Belgium and the recognition of ecocide as a crime

News Excerpt:

The Belgian Federal Parliament has voted in favour of a revised penal code that makes ecocide punishable at both national and international levels.


  • Ecocide” means unlawful or wanton acts committed with knowledge that there is a substantial likelihood of severe and either widespread or long-term damage to the environment being caused by those acts.
    • Ecocide’ was defined by the Independent Expert Panel for the Legal Definition of Ecocide.
    • The Definition was given in 2021 by the Panel, which itself was formed by the Stop Ecocide Foundation.
  • Ecocide is a massive damage and destruction of ecosystems, harm to nature which is widespread, severe or systematic.
  • Examples of Ecocide:
    • Industrial fishing
      • Practices such as deep-sea bottom-trawling, which destroys entire ecosystems by dredging the ocean floor; overfishing with associated multiple species loss.
    • Oil spills
      • Many examples, the worst being Deepwater Horizon 2010 which formed a slick extending over more than 149,000 square km,with an estimated 1,100 miles (1,770 km) of shoreline polluted.
      • The Niger Delta has suffered from continuous oil spills over many decades of extraction and is still one of the most polluted regions on Earth.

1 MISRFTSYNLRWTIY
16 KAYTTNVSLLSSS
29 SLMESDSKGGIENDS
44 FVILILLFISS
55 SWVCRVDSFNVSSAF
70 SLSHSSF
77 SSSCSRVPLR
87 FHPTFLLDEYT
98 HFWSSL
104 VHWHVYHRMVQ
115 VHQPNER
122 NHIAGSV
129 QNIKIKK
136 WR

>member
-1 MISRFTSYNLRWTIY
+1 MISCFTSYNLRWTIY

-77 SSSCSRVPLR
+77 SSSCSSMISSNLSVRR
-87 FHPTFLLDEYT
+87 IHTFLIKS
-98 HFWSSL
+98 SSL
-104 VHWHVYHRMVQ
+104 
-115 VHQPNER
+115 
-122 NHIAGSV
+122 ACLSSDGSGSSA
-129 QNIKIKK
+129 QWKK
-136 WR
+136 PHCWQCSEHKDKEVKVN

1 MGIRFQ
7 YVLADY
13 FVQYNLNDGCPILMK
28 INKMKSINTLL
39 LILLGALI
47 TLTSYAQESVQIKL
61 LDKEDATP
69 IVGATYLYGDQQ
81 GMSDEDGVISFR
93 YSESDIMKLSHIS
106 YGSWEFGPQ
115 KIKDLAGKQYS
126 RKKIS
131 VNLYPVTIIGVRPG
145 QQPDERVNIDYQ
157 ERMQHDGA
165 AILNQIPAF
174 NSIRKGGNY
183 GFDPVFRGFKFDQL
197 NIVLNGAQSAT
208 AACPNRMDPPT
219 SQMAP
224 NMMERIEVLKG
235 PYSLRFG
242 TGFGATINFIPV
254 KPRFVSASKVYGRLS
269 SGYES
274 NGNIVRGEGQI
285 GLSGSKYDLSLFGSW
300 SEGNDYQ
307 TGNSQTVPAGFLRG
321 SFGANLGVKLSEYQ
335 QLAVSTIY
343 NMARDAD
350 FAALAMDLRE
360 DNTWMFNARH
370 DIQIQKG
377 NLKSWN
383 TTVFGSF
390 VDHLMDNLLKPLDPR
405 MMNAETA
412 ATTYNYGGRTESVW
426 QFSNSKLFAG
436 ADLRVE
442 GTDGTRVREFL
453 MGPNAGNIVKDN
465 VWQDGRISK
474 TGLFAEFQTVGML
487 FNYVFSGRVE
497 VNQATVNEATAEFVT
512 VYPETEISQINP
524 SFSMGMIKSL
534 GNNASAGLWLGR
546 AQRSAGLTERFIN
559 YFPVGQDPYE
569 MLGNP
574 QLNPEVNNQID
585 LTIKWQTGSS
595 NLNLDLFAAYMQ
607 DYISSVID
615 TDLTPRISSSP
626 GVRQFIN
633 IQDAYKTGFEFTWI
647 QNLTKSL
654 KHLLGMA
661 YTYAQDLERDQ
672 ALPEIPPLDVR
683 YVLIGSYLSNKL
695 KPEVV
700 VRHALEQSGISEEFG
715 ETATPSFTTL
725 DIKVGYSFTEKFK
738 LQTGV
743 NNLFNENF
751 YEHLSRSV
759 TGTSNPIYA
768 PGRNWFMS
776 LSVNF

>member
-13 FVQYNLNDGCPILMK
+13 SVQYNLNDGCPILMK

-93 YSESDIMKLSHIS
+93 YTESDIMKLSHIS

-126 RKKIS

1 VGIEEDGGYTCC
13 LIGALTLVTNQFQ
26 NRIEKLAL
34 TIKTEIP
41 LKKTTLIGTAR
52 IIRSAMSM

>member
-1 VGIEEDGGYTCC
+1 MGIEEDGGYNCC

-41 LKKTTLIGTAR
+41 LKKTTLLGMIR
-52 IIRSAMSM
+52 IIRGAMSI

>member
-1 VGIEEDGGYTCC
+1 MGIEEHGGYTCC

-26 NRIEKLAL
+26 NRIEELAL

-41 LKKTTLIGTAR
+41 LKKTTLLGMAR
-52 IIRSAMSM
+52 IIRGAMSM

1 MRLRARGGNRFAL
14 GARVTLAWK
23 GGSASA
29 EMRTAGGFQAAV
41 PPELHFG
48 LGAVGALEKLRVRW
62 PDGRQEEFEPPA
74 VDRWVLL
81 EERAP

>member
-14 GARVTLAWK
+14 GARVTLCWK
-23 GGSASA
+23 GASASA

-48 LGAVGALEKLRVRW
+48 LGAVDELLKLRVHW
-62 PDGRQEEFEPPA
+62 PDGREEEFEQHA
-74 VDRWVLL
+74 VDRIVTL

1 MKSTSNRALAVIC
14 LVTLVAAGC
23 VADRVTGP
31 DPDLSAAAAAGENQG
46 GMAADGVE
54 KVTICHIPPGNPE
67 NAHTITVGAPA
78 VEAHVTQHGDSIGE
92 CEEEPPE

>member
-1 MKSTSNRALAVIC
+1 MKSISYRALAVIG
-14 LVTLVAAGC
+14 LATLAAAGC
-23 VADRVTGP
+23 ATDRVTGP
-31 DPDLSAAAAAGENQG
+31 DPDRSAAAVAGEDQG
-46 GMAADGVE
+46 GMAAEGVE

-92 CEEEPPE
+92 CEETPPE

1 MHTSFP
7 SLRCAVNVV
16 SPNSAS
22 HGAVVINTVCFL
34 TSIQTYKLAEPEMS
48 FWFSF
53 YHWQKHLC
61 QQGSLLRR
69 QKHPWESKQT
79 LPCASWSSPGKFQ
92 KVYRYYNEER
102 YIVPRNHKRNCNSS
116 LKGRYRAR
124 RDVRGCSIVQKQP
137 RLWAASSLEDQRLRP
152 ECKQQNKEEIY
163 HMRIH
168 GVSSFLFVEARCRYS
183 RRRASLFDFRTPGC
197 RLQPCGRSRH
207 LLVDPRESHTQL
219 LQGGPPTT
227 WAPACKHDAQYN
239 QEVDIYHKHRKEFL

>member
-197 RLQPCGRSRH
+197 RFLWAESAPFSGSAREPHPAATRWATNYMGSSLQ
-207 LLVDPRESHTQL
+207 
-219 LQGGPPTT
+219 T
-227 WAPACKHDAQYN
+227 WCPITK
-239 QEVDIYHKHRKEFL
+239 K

• Textile chemicals
      • The textile industry has a huge polluting impact via wastewater from dyeing and tanning.

Stop Ecocide International (SEI) and Stop Ecocide Foundation:

  • Stop Ecocide International (SEI) was co-founded in 2017 by Polly Higgins and Jojo Mehta.
  • SEI is the driving force behind the growing global movement to make ecocide an international crime.
  • Stop Ecocide Foundation was created in 2019 to support the growing movement and is the main fundraising and commissioning vehicle for SEI.

What is new Belgian Law:

  • Nationally the new crime of ecocide is aimed at preventing and punishing the most severe cases of environmental degradation – such as extensive oil spills.
  • The law will apply to individuals in the highest positions of decision-making power and to corporations.
    • The punishment for individuals may include up to 20 years in prison, while corporations could face fines of up to 1.6 million euros.
  • The scope of this new law is limited to areas within the jurisdiction of the federal authority, including the North Sea and nuclear waste management.
  • Belgium has also become the first European country to recognise ecocide as an international crime.
    • In addition, Belgium now recognises ecocide as a fifth ‘international crime’ after war crimes, crimes of aggression, crimes against humanity and genocide.

Ecocide and European Union:

  • During COP26 in Glasgow, the world’s first global citizen’s assembly put forth its view that international courts should recognise ecocide.
  • The European Union has encouraged its Member States to campaign for its recognition within international courts.


With the new law Belgium has displayed significant leadership not only on a national scale but also on behalf of those who become more vulnerable when powerful decisions lead to large-scale environmental harm and threaten our livelihoods. With countries like Belgium leading the charge, tangible progress is being achieved, particularly in Europe. This progress was evident following last November's agreement to include ecocide-level crimes in the EU's revised environmental crimes directive. 


Book A Free Counseling Session